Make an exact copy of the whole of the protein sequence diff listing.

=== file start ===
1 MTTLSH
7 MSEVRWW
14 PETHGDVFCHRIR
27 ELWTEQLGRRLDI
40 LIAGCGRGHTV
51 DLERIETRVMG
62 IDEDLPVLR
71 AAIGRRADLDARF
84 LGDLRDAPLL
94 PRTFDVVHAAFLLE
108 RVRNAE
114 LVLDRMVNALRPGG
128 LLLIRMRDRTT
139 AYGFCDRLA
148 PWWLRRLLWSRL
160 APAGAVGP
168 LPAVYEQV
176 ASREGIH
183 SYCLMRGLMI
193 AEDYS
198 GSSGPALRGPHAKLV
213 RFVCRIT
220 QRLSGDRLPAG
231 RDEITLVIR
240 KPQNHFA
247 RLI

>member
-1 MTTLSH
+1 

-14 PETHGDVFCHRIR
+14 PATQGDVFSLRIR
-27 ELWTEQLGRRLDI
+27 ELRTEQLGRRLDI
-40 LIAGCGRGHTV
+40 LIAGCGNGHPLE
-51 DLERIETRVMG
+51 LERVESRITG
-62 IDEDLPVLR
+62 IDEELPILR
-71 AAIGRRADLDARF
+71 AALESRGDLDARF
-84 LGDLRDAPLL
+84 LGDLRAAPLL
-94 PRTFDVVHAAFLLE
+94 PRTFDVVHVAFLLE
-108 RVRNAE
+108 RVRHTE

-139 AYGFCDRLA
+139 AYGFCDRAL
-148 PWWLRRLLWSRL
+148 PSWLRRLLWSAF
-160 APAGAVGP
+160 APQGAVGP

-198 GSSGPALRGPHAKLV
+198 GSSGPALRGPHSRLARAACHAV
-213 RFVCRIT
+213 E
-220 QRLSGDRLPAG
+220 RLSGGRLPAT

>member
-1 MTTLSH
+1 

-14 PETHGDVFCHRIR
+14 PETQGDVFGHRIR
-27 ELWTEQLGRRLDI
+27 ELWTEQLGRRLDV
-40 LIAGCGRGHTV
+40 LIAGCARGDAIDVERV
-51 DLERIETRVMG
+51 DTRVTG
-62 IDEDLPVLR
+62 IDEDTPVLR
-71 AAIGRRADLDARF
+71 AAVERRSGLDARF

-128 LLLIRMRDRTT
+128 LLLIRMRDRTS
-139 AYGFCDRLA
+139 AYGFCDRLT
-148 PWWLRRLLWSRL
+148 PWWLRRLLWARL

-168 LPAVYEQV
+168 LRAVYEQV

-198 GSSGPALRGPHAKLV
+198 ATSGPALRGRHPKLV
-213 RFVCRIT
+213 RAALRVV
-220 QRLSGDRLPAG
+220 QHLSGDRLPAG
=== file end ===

1 MTTLSH
7 MSEVRWW
14 PETHGDVFCHRIR
27 ELWTEQLGRRLDI
40 LIAGCGRGHTV
51 DLERIETRVMG
62 IDEDLPVLR
71 AAIGRRADLDARF
84 LGDLRDAPLL
94 PRTFDVVHAAFLLE
108 RVRNAE
114 LVLDRMVNALRPGG
128 LLLIRMRDRTT
139 AYGFCDRLA
148 PWWLRRLLWSRL
160 APAGAVGP
168 LPAVYEQV
176 ASREGIH
183 SYCLMRGLMI
193 AEDYS
198 GSSGPALRGPHAKLV
213 RFVCRIT
220 QRLSGDRLPAG
231 RDEITLVIR
240 KPQNHFA
247 RLI

>member
-1 MTTLSH
+1 

-14 PETHGDVFCHRIR
+14 PATQGDVFSLRIR
-27 ELWTEQLGRRLDI
+27 ELRTEQLGRRLDI
-40 LIAGCGRGHTV
+40 LIAGCGNGHPLE
-51 DLERIETRVMG
+51 LERVESRITG
-62 IDEDLPVLR
+62 IDEELPILR
-71 AAIGRRADLDARF
+71 AALESRGDLDARF
-84 LGDLRDAPLL
+84 LGDLRAAPLL
-94 PRTFDVVHAAFLLE
+94 PRTFDVVHVAFLLE
-108 RVRNAE
+108 RVRHTE

-139 AYGFCDRLA
+139 AYGFCDRAL
-148 PWWLRRLLWSRL
+148 PSWLRRLLWSAF
-160 APAGAVGP
+160 APQGAVGP

-198 GSSGPALRGPHAKLV
+198 GSSGPALRGPHSRLARAACHAV
-213 RFVCRIT
+213 E
-220 QRLSGDRLPAG
+220 RLSGGRLPAT

>member
-1 MTTLSH
+1 

-14 PETHGDVFCHRIR
+14 PETQGDVFGHRIR
-27 ELWTEQLGRRLDI
+27 ELWTEQLGRRLDV
-40 LIAGCGRGHTV
+40 LIAGCARGDAIDVERV
-51 DLERIETRVMG
+51 DTRVTG
-62 IDEDLPVLR
+62 IDEDTPVLR
-71 AAIGRRADLDARF
+71 AAVERRSGLDARF

-128 LLLIRMRDRTT
+128 LLLIRMRDRTS
-139 AYGFCDRLA
+139 AYGFCDRLT
-148 PWWLRRLLWSRL
+148 PWWLRRLLWARL

-168 LPAVYEQV
+168 LRAVYEQV

-198 GSSGPALRGPHAKLV
+198 ATSGPALRGRHPKLV
-213 RFVCRIT
+213 RAALRVV
-220 QRLSGDRLPAG
+220 QHLSGDRLPAG